at an acceptable level up to a much higher frequency with the same average spatial
sampling density. This indicates why beamforming can measure up to high frequencies with a fairly low number of microphones.
Delay-And-Sum Beamforming for Infinite Focus Distance
The principle of Beamforming is best introduced through a description of the basic
Delay-and-Sum beamformer. As illustrated in Fig. 1, we consider a planar array of
M microphones at locations rm (m = 1, 2, …, M) in the xy-plane of our coordinate
system. When such an array is applied for Delay-and-Sum Beamforming, the
measured pressure signals pm are individually delayed and then summed [3]:
Fig. 1. (a) A microphone array, a far-field focus direction, and a plane wave incident from the
focus direction. (b) A typical directional sensitivity diagram with a main lobe in the focus direction and lower sidelobes in other directions
Plane wave
Sidelobe – 30º
30 dB
Main lobe
20 dB
– ␬
– 60º
10 dB
3 Page 4 Tuesday, March 23, 2004 12:46 PM
b ( ␬, t ) =
∑ wm pm ( t – ∆m ( ␬ ) )
where wm are a set of weighting or shading coefficients applied to the individual
microphone signals. The individual time delays ∆m are chosen with the aim of
achieving selective directional sensitivity in a specific direction, characterised
here by a unit vector ␬. This objective is met by adjusting the time delays in such a
way that signals associated with a plane wave, incident from the direction ␬, will
be aligned in time before they are summed. Geometrical considerations (Fig. 1)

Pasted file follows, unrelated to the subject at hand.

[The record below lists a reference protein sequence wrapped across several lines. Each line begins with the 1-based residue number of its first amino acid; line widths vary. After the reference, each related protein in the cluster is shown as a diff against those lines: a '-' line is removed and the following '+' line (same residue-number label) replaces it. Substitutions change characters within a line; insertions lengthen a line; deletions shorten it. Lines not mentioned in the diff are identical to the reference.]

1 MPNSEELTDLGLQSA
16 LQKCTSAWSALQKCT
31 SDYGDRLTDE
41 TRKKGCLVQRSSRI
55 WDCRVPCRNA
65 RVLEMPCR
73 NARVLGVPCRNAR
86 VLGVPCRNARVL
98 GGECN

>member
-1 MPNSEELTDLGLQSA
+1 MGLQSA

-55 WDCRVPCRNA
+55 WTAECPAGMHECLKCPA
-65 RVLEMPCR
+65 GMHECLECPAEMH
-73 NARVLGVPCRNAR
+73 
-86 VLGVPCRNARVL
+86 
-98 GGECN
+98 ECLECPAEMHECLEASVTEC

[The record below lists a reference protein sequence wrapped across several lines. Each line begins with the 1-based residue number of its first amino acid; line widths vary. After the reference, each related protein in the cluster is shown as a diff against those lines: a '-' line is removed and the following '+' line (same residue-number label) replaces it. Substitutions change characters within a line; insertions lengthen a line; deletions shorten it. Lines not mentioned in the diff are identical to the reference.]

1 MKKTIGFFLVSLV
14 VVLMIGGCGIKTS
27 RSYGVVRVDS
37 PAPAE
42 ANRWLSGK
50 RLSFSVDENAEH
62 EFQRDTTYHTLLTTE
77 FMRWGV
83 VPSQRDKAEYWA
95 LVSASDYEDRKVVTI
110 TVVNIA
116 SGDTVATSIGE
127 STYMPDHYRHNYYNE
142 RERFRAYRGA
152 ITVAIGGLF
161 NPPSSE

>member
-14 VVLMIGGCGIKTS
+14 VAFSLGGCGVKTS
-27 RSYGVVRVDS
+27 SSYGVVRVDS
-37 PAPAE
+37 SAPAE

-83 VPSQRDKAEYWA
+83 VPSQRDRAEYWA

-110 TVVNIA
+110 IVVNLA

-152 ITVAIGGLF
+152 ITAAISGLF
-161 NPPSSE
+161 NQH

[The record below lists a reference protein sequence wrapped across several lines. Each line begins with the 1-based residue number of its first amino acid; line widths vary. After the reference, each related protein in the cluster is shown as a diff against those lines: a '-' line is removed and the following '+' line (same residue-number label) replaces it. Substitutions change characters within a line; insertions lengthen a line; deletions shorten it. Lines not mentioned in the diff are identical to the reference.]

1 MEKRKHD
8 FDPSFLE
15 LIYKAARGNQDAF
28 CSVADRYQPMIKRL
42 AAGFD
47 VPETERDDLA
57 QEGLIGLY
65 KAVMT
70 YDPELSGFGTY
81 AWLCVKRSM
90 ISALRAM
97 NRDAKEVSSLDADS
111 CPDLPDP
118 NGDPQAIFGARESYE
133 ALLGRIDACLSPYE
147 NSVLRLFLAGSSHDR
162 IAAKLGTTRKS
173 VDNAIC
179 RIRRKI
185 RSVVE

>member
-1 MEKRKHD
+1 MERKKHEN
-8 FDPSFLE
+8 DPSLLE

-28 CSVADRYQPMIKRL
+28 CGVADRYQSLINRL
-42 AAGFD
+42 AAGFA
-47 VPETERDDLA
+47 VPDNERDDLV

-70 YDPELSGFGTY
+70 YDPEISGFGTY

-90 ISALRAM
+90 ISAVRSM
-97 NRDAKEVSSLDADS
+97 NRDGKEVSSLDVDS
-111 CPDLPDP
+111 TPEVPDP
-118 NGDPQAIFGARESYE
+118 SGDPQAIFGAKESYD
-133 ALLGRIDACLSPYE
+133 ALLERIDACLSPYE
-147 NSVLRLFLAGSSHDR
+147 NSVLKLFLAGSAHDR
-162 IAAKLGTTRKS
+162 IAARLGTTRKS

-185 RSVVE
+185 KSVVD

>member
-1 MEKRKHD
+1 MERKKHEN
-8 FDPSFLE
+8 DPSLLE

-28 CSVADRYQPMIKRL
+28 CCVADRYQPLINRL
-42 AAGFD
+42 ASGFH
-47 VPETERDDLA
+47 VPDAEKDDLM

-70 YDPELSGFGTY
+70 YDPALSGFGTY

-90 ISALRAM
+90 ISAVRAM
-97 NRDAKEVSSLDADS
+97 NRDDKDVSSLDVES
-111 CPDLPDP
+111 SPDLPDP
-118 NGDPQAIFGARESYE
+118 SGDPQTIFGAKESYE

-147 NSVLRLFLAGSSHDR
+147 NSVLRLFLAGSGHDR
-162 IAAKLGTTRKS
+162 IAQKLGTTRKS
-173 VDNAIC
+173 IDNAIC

show that this can be obtained by choosing:
∆ m = -------------mc
where c is the propagation speed of sound. Signals arriving from other far-field
directions will not be aligned before the summation, and therefore they will not
add up coherently. Thus, we have obtained a directional sensitivity, as illustrated
in Fig. 1(b).
The frequency domain version of eq. (1) for the Delay-and-Sum beamformer
output is:
B ( ␬, x ) =
w m P m ( x )e
– jx∆ m ( ␬ )
w m P m ( x )e
jk ⋅ r m
Here, x is the temporal angular frequency, k ≡ –k␬ is the wave number vector of a
plane wave incident from the direction ␬ in which the array is focused (see Fig. 1),
and k = x/c is the wave number. In eq. (3) an implicit time factor equal to e jxt is
assumed. Because k ≡ –k␬, we can write B(k, x) instead of B(␬, x).
Through our choice of time delays ∆m(␬), or equivalently of the “preferred”
wave number vector k ≡ –k␬, we have “tuned” the beamformer on the far-field
direction ␬. Ideally, we would like to measure only signals arriving from that direction, in order to get a perfect localisation of the sound sources. To investigate, how
much “leakage” we will get from plane waves incident from other directions, we
now assume a plane wave incident with a wave number vector k0 different from the
preferred k ≡ –k␬, Fig. 2. The pressure measured by the microphones will then be:
Pm ( x ) = P0 e
– jk 0 ⋅ r m
which, according to eq. (3), will give the following output from the beamformer:
4 Page 5 Tuesday, March 23, 2004 12:46 PM
Fig. 2. A plane wave, with wave number vector k0, incident from a direction different from the
focus direction ␬. For a planar array the beamformer output, eq. (5), is a function of the difference K of the projections kˆ 0 and kˆ of the wave number vectors k0 and k onto the plane
defined by the array
≡– ␬
B ( ␬, x ) = P 0
∑ wm e
j ( k – k0 ) ⋅ rm
≡ P0 W ( k – k0 )
Here, the function W,
W(K) ≡
∑ wm e
jK ⋅ r m
is the so-called Array Pattern. It has the form of a generalised spatial DFT of the
weighting function w, which equals zero outside the array area. In the case of uniform shading, wm ≡ 1, the array pattern, eq. (6), depends only on the array geometry. In the following we shall mainly be concerned with uniform shading and will
5 Page 6 Tuesday, March 23, 2004 12:46 PM
consequently omit the wm term from the equations. The effect of non-uniform
shading is discussed in “Regular Arrays” on page 19.
Because the microphone positions rm have z-coordinate equal to zero, the Array
Pattern, eq. (6), is independent of Kz. We shall therefore consider the Array Pattern
W only in the (Kx , Ky) plane, that is, we consider the projections of the wave